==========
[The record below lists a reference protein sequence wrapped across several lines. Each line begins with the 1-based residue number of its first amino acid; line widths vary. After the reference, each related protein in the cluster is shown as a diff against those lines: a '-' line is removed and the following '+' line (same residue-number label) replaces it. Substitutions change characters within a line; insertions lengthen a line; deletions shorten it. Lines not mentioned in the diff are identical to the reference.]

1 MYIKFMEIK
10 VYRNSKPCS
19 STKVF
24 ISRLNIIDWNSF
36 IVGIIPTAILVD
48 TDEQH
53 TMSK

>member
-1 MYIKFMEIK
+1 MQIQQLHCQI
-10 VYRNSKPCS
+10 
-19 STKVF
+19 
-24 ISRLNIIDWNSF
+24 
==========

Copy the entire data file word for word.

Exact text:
[The record below lists a reference protein sequence wrapped across several lines. Each line begins with the 1-based residue number of its first amino acid; line widths vary. After the reference, each related protein in the cluster is shown as a diff against those lines: a '-' line is removed and the following '+' line (same residue-number label) replaces it. Substitutions change characters within a line; insertions lengthen a line; deletions shorten it. Lines not mentioned in the diff are identical to the reference.]

1 MYIKFMEIK
10 VYRNSKPCS
19 STKVF
24 ISRLNIIDWNSF
36 IVGIIPTAILVD
48 TDEQH
53 TMSK

>member
-1 MYIKFMEIK
+1 MQIQQLHCQI
-10 VYRNSKPCS
+10 
-19 STKVF
+19 
-24 ISRLNIIDWNSF
+24 